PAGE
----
in Mexico…

Well, friends, I really messed up sending out my email notice last week – some of you may have received as many as 4 notices, one right after the other – so sorry. When that happened, I just canceled the whole process and decided to give the computer and me a break!  We’re all ready to give you more info now…

IMSS, Mexico’s national health insurance, is offered to anyone living in Mexico – retirees originating from another country as well.

Many expats decided to forego insurance completely, and just put money aside for anything that may come up.  Remembering, that as long as you are a citizen of the United States, you can return to the States at any time, and have your Medicare take over. That gives a person a bit of a safety net, just in case.

While IMSS health insurance offers a very low-cost option, the annual fee for persons over 60 is approximately 3,500 pesos  (about $260.00 US) a year,  it is not exactly the insurance you are used in the States.  IMSS is sometimes compared more to Canada and Great Britain’s systems – probably because you may have to wait for appointments, especially to specialists – but, shoot, I’ve waited for appointments in the States!

Let’s do a quick walk-through:  For example, you need a doctor:   Your first step, under IMSS, would be to go to Unidad Medicos Familiares (Family Care Clinic), and have a consultation with your family doctor.  All of these clinics include a pharmacy on the premise, but the quality of these clinics can vary significantly, with some better equipped than others – having the capability of lab testing and x-rays.  If you have gone to the doctor for something not significant, you are done – the doctor will probably give you a prescription, which you will fill right there – you go home and get well.  It you need further aid, such as a specialist, then you will be sent by your family doctor to one, who are at either regional clinics, hospitals, or medical centers.  Many of the Family HealthCare Clinics have limited hours – they are not equipped for serious emergencies, so they send you one step higher.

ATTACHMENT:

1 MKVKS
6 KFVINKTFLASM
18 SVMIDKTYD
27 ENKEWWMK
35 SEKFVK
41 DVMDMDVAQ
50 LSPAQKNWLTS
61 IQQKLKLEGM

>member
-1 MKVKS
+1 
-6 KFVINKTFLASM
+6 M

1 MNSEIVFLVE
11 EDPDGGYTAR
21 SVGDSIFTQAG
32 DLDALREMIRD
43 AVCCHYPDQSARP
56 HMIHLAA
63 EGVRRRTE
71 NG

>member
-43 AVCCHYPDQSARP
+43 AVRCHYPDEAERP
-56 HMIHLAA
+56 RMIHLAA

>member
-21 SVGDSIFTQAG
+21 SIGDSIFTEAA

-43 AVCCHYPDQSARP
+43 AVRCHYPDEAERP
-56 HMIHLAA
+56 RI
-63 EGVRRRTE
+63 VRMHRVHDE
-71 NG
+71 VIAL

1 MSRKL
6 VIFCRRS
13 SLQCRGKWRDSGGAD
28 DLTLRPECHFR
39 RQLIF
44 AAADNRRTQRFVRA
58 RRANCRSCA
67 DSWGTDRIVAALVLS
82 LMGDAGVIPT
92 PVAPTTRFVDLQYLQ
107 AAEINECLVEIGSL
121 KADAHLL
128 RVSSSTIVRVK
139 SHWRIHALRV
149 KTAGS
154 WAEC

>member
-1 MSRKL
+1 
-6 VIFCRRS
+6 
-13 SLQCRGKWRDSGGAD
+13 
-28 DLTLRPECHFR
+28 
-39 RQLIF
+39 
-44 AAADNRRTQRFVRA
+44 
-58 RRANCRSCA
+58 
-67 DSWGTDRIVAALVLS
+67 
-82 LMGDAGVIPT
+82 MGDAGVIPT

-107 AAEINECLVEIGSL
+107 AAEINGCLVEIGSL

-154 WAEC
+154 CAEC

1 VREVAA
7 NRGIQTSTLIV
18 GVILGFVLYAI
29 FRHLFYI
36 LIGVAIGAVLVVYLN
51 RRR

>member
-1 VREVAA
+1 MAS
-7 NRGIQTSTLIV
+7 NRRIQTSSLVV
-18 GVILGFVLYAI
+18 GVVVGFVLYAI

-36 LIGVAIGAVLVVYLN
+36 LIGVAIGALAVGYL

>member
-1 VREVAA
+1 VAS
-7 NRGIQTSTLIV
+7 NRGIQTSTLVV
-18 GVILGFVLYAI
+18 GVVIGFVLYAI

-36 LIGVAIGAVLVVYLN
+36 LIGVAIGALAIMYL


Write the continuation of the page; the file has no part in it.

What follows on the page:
For an emergency, you would go straight to any IMSS clinic or hospital.  You are assigned to a hospital and that is where it’s preferred you go – but if you are in another area at the time of your emergency, you would go to the nearest hospital.

IMSS health coverage includes dental care (extractions and fillings only), eye, ear, hospital, and medical, and also includes lab tests, x-rays, reconstructive surgery and mental health consultations, and prescriptions.

Hospital care in Mexico is usually up to par with what you are already accustomed to in the States. 

Some of the cons:  You must have the proper Visa.  Your family doctor may be different each time you go to Clinic.  Your files are there, it’s just that the doctor you have seen may not be there when you have your appointment.  And, appointments may take a while to get – get used to waiting – so, make your appointments early, if possible, especially for just checkups, etc.  There is not always someone there who speaks English – I’d suggest taking a friend who knows Spanish pretty well.  You must not let your coverage lapse.  You can and should pay your renewal one month before your actual coverage runs out.  Hours at the Clinics are limited, so work your visits into your schedule and just accept that you may be there waiting all day…after all, it’s Mexico.